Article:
the same core getting into the same code section at once, where one
thread's exclusive use of that core's portion of L3 cache was more
beneficial for overall performance.  I understand that few developers
would discover opportunities like this and go for this sort of effort,
and accept the need to reconsider such decisions after each hardware
upgrade, and thus many HPC clusters run with HT disabled, thereby
wasting some of their performance potential.  Luckily, we don't run into
this sort of dilemmas for most functionality in JtR.

> And (2) any advice about the number of extra HT processes to
> assign? Use all? Use just say one or two to compensate for a small fraction
> of non-perfect code?

Use all.

"Use just say one or two" can't possibly fully compensate for
"non-perfect code" anyway (even if this were the only problem HT was
meant to solve, which isn't the case), because the code will run on each
core.  So when you run extra threads on some cores, but not on all at
the same time, you have this compensation on some, but not on all.

> Fork vs. MPI:
> I've mentioned that there is a number of hash formats that support MPI and
> that john runs those hash types on MPI by default. Furthermore I've seen
> that forked parallel processing (--fork=n) is possible for all hash types.
> AFAIK, MPI is typically used in network connected multi-system environments.
> Forking is done on one machine. My assumption is that forking is more
> efficient than MPI because of less overhead (= faster). However MPI might
> allow more granular control, rescheduling during the cracking process to get
> maximum efficiency, but *only* useful if MPI latency is extremely low
> compared the cracking speed. My questions questions: (1) is this correct?

No.  As you've realized, you confused MPI and OpenMP.

> Furthermore: (2) what's the best approach for fast hashes (e.g. raw-md5) and

"--fork", or use "--format=raw-md5-opencl --mask=..." with a GPU.

> (3) what's the best approach for slow hashes (e.g. bcrypt)?

Also "--fork", but the relative slowdown of OpenMP is smaller for slow
hashes than it is for fast hashes.

That's in terms of c/s rate.  There are some other factors at play: how
optimal the order of candidate passwords tested is, whether all jobs
complete nearly simultaneously or not, ease of use.  OpenMP may be
better at these (albeit not always as in some cases it increases the
amount of buffering), but usually not to a sufficient extent to prefer
it over "--fork".

The rescheduling you mentioned is typically disabled by default anyway,
and is limited by the program's architecture (frequent sync points).
With libgomp (what gcc uses), you can enable it with an environment
variable, but it might make sense only when attacking slow hashes (or
else the rescheduling is relatively too expensive on its own) on a
system that has other load on it - which is a bad idea anyway.  OpenMP
is particularly sensitive to other load.  If you have any unrelated
load, then either avoid OpenMP or lower its thread count (leaving some
logical CPUs idle some of the time).  So this is actually another reason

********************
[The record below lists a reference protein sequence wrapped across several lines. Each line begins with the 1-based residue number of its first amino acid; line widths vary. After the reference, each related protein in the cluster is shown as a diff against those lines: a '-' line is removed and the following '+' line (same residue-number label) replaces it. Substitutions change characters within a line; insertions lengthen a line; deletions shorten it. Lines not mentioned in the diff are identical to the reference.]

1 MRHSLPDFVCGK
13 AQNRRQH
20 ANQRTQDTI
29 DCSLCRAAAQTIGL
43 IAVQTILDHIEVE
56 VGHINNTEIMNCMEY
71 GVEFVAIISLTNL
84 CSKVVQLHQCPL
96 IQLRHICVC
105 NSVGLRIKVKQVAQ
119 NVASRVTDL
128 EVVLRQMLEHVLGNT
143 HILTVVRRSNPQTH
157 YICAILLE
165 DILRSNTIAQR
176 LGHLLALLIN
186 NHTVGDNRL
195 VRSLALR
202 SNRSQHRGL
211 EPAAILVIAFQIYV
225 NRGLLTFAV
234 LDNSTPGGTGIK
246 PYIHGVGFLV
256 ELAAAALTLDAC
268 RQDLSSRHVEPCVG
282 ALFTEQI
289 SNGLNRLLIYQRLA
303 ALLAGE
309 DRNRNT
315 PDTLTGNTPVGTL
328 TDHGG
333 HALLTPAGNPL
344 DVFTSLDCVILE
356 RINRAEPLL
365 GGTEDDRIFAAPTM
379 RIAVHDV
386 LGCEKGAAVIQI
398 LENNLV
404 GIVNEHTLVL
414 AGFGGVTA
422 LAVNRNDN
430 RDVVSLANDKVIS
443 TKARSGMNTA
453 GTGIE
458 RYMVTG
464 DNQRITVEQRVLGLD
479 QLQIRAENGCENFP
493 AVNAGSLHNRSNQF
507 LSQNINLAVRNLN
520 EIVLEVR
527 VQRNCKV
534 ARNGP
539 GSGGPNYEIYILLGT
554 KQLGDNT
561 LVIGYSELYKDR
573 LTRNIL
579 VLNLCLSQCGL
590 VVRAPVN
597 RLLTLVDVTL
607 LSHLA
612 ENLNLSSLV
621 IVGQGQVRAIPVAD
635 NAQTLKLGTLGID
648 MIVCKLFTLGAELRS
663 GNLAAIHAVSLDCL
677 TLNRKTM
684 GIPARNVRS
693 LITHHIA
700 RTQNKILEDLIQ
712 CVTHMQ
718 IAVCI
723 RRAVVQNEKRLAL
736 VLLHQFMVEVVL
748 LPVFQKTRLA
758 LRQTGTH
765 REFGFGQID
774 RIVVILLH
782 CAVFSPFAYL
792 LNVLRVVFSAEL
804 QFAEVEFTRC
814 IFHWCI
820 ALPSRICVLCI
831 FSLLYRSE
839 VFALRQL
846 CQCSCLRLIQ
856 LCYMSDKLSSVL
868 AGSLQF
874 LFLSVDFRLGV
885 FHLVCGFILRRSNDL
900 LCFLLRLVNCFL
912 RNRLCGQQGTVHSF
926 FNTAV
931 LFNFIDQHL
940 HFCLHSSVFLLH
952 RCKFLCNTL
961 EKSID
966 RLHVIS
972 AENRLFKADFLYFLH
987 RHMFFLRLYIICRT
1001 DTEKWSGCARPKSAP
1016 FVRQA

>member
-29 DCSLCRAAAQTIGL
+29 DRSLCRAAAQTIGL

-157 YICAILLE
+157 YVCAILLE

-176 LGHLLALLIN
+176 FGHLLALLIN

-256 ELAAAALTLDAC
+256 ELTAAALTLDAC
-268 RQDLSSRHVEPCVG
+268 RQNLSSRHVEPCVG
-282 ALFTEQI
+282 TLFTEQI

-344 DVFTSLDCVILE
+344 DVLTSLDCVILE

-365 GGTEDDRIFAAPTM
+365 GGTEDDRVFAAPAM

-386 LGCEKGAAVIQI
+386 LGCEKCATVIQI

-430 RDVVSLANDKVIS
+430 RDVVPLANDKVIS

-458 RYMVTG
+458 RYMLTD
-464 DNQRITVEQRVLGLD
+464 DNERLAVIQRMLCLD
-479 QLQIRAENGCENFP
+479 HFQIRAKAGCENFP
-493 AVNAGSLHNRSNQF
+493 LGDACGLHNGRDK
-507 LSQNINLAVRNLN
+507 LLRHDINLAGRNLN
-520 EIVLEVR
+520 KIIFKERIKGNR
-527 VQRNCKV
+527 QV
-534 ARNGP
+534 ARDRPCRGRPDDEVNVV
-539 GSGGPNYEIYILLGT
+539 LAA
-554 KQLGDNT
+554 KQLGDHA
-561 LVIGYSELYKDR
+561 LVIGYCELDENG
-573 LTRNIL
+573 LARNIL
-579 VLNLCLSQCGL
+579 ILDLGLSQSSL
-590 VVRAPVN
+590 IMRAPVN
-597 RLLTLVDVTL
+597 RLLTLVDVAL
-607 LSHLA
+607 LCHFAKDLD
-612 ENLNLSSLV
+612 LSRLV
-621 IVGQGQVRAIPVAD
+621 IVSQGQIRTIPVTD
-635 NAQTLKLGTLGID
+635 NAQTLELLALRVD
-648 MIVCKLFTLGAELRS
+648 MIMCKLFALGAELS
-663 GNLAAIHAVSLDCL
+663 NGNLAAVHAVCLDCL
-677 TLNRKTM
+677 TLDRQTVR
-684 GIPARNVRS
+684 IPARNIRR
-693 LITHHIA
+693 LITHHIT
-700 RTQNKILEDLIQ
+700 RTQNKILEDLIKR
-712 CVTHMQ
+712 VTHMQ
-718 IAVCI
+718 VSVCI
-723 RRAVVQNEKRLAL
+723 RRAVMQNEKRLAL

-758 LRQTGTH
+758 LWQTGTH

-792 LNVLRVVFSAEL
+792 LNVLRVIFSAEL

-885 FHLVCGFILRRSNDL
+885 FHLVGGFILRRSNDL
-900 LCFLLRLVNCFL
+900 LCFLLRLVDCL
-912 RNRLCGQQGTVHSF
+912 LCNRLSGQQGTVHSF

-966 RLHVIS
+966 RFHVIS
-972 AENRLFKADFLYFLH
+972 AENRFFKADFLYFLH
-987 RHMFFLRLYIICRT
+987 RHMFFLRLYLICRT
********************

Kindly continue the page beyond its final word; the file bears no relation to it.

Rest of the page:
to prefer "--fork", where getting out of sync doesn't result in any loss
in c/s rate and doesn't need any rescheduling, but instead may result in
the child processes terminating at different times.  Hopefully, such
distractions even out over a long period of time, and don't result in
too different termination times.

Unfortunately, the current JtR architecture is far from optimal at its
use of thread-level parallelism.  Some of the above tradeoffs could be
reduced or avoided with a different architecture.

> Instruction sets:
> I've mentioned that john contains *a lot* of instruction set specific
> optimized code (e.g. SSE4.x/AVXx). Older multi CPU Xeon E5 and E7 systems
> are quite cheap nowadays, and looking at absolute performance (in general)
> they're still extremely fast (still in the list of fastest processors).
> However they lack e.g. AVX2 support. Right now it's very difficult for me to
> figure out what's the best choice, without buying massively expensive new
> CPUs. Question: is there a benchmark available of something like the latest
> fancy everything supporting CPU versus different instruction sets builds on
> this system, so one can figure out what the advantage of buying new CPUs is,
> from a john cracking perspective?

We have some benchmarks on the wiki, but we haven't kept them up to date:

AVX2 almost doubles the speeds (relative to AVX) for formats where we
have SIMD code.  It makes no difference for formats where we don't
(e.g., it won't help for bcrypt).

AVX-512 is a further speedup, but you're unlikely to find those CPUs
cheap yet.

> Any other considerations or wise advice, especially concerning maximizing
> CPU cracking is also more than welcome! Thank you.

For CPUs, consider getting engineering samples of pairs of Xeon E5 v3 or
newer off eBay.  Also consider GPUs.  With CPUs, you'll get more JtR
formats, and bcrypt will perform better (but lose to FPGAs).  With GPUs,
you'll get better speeds per dollar and per Watt for most of the formats
where we have OpenCL code (and you'll also use Hashcat), but for fast
hashes you'll get decent speeds only as long as you use on-device
candidate password generation (for JtR this means at least partial use
of "--mask").  Avoid first-generation Xeon Phi even if cheap.